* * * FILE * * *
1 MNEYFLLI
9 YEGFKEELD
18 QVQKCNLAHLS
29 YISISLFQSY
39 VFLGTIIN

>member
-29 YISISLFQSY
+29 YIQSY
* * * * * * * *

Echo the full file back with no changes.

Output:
1 MNEYFLLI
9 YEGFKEELD
18 QVQKCNLAHLS
29 YISISLFQSY
39 VFLGTIIN

>member
-29 YISISLFQSY
+29 YIQSY